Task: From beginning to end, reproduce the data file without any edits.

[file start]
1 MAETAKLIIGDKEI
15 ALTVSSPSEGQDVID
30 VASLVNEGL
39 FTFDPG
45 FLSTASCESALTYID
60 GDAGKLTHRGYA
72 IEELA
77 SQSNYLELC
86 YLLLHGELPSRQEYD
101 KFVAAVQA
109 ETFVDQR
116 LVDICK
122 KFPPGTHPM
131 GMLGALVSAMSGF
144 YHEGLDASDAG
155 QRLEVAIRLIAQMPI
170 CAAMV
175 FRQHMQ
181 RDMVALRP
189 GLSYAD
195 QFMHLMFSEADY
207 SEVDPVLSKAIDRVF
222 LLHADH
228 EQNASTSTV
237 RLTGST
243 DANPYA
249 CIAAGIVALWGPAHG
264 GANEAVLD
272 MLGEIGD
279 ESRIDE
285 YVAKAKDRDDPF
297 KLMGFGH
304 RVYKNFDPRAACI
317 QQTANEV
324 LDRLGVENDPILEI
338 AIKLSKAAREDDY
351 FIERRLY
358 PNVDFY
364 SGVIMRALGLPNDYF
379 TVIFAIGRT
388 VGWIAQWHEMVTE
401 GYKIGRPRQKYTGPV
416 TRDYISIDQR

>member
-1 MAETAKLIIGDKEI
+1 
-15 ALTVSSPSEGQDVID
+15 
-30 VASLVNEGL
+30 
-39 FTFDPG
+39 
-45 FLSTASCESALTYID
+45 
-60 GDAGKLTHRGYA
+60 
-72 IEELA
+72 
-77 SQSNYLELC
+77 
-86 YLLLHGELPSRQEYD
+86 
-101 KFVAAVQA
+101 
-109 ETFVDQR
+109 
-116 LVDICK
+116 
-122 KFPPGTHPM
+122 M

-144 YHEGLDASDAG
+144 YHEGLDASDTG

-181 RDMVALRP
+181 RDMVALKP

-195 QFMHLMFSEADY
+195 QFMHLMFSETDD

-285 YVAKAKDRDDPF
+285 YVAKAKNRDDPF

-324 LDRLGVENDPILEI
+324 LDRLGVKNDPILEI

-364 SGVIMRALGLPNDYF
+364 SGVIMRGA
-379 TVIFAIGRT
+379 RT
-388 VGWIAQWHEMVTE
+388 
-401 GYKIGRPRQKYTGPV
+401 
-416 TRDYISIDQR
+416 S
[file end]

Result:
1 MAETAKLIIGDKEI
15 ALTVSSPSEGQDVID
30 VASLVNEGL
39 FTFDPG
45 FLSTASCESALTYID
60 GDAGKLTHRGYA
72 IEELA
77 SQSNYLELC
86 YLLLHGELPSRQEYD
101 KFVAAVQA
109 ETFVDQR
116 LVDICK
122 KFPPGTHPM
131 GMLGALVSAMSGF
144 YHEGLDASDAG
155 QRLEVAIRLIAQMPI
170 CAAMV
175 FRQHMQ
181 RDMVALRP
189 GLSYAD
195 QFMHLMFSEADY
207 SEVDPVLSKAIDRVF
222 LLHADH
228 EQNASTSTV
237 RLTGST
243 DANPYA
249 CIAAGIVALWGPAHG
264 GANEAVLD
272 MLGEIGD
279 ESRIDE
285 YVAKAKDRDDPF
297 KLMGFGH
304 RVYKNFDPRAACI
317 QQTANEV
324 LDRLGVENDPILEI
338 AIKLSKAAREDDY
351 FIERRLY
358 PNVDFY
364 SGVIMRALGLPNDYF
379 TVIFAIGRT
388 VGWIAQWHEMVTE
401 GYKIGRPRQKYTGPV
416 TRDYISIDQR

>member
-1 MAETAKLIIGDKEI
+1 
-15 ALTVSSPSEGQDVID
+15 
-30 VASLVNEGL
+30 
-39 FTFDPG
+39 
-45 FLSTASCESALTYID
+45 
-60 GDAGKLTHRGYA
+60 
-72 IEELA
+72 
-77 SQSNYLELC
+77 
-86 YLLLHGELPSRQEYD
+86 
-101 KFVAAVQA
+101 
-109 ETFVDQR
+109 
-116 LVDICK
+116 
-122 KFPPGTHPM
+122 M

-144 YHEGLDASDAG
+144 YHEGLDASDTG

-181 RDMVALRP
+181 RDMVALKP

-195 QFMHLMFSEADY
+195 QFMHLMFSETDD

-285 YVAKAKDRDDPF
+285 YVAKAKNRDDPF

-324 LDRLGVENDPILEI
+324 LDRLGVKNDPILEI

-364 SGVIMRALGLPNDYF
+364 SGVIMRGA
-379 TVIFAIGRT
+379 RT
-388 VGWIAQWHEMVTE
+388 
-401 GYKIGRPRQKYTGPV
+401 
-416 TRDYISIDQR
+416 S